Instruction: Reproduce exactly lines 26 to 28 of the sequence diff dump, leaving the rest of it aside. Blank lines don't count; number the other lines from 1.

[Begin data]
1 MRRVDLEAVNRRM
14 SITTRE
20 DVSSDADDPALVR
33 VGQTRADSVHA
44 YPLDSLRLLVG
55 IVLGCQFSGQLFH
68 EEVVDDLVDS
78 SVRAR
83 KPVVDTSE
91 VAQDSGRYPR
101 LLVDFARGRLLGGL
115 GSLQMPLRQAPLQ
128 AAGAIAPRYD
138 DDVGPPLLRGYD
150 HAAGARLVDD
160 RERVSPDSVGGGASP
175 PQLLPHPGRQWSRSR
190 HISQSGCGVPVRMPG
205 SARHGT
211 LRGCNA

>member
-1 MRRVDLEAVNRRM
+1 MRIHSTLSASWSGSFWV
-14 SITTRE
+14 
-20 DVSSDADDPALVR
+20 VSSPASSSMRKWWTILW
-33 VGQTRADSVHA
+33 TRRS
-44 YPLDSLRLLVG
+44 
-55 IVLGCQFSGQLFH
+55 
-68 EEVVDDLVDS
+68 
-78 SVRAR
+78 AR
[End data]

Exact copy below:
-20 DVSSDADDPALVR
+20 VSSPASSSMRKWWTILW
-33 VGQTRADSVHA